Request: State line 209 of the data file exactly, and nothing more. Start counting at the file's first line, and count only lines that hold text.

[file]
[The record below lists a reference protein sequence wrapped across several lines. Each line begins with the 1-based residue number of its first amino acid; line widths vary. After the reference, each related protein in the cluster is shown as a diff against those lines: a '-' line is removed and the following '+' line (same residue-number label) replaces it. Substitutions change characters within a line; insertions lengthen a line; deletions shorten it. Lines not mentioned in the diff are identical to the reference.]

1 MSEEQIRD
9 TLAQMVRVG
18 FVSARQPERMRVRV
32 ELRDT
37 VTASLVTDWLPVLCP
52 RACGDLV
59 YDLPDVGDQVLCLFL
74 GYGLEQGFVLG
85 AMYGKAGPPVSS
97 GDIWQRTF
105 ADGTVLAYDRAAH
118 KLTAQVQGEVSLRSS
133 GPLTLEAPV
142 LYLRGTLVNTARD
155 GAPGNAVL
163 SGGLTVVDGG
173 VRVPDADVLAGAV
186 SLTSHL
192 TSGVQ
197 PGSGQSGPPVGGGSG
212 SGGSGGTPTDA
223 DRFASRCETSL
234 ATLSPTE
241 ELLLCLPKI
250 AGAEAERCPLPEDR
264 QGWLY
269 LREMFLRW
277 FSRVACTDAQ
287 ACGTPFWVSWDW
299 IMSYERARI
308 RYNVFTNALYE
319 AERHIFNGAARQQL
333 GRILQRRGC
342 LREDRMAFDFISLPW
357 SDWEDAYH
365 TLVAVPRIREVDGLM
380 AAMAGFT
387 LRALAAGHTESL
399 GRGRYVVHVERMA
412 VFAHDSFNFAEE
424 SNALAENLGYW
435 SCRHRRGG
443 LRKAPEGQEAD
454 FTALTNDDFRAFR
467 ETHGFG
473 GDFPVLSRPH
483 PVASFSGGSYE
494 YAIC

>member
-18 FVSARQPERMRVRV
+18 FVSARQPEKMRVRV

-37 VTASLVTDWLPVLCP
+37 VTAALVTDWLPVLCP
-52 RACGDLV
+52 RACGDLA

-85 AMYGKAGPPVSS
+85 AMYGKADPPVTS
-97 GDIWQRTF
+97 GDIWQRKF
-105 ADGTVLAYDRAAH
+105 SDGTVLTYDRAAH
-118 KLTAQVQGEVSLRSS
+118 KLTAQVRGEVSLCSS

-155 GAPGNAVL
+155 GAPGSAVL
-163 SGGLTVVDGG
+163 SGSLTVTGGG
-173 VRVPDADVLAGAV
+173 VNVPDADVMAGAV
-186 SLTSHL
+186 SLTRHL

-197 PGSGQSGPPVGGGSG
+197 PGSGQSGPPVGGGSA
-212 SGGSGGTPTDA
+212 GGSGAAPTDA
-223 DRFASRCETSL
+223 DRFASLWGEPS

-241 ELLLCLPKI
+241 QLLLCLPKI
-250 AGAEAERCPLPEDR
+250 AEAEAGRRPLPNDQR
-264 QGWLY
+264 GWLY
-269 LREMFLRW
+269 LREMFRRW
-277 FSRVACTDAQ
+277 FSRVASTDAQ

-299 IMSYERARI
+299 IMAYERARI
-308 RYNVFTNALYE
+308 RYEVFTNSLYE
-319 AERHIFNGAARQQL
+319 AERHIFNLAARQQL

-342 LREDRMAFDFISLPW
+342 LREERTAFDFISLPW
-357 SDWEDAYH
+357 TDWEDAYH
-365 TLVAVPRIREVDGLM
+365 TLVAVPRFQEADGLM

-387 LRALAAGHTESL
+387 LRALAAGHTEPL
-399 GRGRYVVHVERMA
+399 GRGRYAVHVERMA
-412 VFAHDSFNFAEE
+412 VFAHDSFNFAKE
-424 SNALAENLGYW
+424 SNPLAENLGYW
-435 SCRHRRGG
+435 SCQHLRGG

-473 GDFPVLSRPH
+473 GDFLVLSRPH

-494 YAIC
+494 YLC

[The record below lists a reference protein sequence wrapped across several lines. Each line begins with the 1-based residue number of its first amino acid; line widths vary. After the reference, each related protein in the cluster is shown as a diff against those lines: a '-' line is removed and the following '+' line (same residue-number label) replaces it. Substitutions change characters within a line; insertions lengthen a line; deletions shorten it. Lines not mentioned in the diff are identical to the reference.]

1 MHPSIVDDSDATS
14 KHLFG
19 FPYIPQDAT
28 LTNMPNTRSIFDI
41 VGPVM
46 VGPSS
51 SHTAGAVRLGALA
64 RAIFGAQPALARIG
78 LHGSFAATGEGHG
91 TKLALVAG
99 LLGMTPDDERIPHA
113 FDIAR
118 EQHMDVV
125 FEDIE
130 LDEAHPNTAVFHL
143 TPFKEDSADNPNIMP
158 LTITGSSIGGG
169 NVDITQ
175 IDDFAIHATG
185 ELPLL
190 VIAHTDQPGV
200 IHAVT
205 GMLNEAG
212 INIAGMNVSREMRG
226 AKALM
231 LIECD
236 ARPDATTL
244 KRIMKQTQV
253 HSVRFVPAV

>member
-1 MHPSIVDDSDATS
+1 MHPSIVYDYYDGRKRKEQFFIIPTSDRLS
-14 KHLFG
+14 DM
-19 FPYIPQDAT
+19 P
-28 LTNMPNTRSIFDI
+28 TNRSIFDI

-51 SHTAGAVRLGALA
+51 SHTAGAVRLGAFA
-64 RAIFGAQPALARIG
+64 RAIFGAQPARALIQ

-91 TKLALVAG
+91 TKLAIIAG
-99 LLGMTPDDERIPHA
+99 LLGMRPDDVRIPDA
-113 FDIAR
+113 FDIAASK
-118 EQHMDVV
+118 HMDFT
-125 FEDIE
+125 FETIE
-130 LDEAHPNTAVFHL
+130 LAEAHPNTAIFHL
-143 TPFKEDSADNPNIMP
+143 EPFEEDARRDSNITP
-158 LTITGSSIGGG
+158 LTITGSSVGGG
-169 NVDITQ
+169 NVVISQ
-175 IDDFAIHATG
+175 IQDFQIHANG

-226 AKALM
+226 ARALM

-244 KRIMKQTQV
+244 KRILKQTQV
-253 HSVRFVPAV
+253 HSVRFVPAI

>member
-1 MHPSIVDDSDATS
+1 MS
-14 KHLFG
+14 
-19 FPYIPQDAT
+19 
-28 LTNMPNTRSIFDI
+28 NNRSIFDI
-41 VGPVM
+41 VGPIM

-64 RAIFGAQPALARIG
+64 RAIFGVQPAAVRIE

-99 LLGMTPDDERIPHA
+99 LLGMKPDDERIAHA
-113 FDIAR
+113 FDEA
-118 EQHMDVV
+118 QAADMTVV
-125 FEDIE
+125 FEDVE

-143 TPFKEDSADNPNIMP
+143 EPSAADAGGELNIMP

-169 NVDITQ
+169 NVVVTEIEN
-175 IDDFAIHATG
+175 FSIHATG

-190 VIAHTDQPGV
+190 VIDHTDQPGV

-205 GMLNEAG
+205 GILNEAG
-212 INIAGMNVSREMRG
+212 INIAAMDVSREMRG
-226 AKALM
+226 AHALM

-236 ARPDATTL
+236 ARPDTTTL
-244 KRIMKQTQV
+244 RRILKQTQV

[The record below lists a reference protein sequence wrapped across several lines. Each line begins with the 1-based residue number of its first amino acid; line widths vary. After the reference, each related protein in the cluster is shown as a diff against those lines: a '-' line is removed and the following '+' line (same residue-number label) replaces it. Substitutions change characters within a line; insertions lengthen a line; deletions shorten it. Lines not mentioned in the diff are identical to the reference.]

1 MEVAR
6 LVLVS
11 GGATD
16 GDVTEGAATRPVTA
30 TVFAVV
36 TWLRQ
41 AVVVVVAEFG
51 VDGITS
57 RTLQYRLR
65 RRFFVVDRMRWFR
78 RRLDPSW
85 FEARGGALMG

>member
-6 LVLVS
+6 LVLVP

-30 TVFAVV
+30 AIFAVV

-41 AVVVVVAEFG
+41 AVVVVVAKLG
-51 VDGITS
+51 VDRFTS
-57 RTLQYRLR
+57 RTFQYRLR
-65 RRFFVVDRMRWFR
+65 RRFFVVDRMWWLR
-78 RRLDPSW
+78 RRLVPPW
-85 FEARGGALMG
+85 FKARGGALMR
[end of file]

-175 IDDFAIHATG